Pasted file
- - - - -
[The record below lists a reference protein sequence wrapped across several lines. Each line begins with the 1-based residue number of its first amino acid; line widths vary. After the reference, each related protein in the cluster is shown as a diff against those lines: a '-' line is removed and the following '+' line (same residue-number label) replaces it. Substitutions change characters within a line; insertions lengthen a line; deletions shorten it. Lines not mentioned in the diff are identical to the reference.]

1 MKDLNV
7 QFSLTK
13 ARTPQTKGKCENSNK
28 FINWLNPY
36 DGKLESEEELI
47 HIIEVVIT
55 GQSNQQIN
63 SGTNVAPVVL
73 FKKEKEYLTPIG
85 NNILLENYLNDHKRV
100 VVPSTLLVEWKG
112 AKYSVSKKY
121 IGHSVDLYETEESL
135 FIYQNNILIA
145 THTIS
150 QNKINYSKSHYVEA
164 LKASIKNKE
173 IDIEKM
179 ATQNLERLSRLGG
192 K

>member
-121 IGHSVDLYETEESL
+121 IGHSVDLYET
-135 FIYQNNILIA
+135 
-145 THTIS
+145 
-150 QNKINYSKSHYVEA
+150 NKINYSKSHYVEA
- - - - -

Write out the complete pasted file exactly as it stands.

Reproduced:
[The record below lists a reference protein sequence wrapped across several lines. Each line begins with the 1-based residue number of its first amino acid; line widths vary. After the reference, each related protein in the cluster is shown as a diff against those lines: a '-' line is removed and the following '+' line (same residue-number label) replaces it. Substitutions change characters within a line; insertions lengthen a line; deletions shorten it. Lines not mentioned in the diff are identical to the reference.]

1 MKDLNV
7 QFSLTK
13 ARTPQTKGKCENSNK
28 FINWLNPY
36 DGKLESEEELI
47 HIIEVVIT
55 GQSNQQIN
63 SGTNVAPVVL
73 FKKEKEYLTPIG
85 NNILLENYLNDHKRV
100 VVPSTLLVEWKG
112 AKYSVSKKY
121 IGHSVDLYETEESL
135 FIYQNNILIA
145 THTIS
150 QNKINYSKSHYVEA
164 LKASIKNKE
173 IDIEKM
179 ATQNLERLSRLGG
192 K

>member
-121 IGHSVDLYETEESL
+121 IGHSVDLYET
-135 FIYQNNILIA
+135 
-145 THTIS
+145 
-150 QNKINYSKSHYVEA
+150 NKINYSKSHYVEA